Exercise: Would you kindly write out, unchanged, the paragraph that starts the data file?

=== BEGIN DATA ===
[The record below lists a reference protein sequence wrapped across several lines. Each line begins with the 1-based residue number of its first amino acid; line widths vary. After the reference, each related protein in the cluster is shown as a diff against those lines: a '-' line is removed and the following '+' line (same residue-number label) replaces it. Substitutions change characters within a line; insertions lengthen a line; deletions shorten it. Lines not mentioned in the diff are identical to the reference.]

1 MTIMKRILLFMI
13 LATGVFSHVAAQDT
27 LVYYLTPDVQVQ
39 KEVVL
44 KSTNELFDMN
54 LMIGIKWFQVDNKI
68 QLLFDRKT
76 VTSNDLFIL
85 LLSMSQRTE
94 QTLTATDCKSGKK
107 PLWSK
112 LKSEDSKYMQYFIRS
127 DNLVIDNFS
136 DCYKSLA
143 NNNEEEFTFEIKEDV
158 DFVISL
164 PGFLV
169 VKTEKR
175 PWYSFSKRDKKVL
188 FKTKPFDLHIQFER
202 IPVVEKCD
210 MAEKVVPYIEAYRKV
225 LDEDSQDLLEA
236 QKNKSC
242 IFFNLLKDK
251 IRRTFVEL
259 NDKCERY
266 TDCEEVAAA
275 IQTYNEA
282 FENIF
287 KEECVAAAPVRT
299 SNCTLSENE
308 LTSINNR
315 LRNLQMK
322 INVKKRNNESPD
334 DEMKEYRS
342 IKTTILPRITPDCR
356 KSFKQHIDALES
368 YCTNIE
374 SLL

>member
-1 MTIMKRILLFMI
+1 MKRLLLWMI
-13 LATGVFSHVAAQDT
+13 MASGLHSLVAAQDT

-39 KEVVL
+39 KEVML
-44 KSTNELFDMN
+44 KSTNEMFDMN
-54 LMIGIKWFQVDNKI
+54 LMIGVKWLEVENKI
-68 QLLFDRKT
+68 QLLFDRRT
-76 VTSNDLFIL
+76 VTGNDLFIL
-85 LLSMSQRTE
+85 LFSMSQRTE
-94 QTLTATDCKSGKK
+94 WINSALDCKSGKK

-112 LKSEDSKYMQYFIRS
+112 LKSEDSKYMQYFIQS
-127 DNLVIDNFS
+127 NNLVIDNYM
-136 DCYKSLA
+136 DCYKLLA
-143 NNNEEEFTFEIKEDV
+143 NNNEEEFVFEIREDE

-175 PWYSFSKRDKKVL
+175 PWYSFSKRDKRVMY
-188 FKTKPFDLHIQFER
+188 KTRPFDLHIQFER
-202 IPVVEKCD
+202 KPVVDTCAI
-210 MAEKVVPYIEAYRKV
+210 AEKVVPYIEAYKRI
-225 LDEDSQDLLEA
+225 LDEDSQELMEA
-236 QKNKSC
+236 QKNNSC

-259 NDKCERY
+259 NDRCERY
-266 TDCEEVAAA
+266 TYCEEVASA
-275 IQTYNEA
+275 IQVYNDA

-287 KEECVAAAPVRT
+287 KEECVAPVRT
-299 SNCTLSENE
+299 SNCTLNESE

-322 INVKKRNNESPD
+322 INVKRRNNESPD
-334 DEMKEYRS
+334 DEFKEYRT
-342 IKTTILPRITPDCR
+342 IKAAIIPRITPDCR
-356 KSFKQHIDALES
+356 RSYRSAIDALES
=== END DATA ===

[The record below lists a reference protein sequence wrapped across several lines. Each line begins with the 1-based residue number of its first amino acid; line widths vary. After the reference, each related protein in the cluster is shown as a diff against those lines: a '-' line is removed and the following '+' line (same residue-number label) replaces it. Substitutions change characters within a line; insertions lengthen a line; deletions shorten it. Lines not mentioned in the diff are identical to the reference.]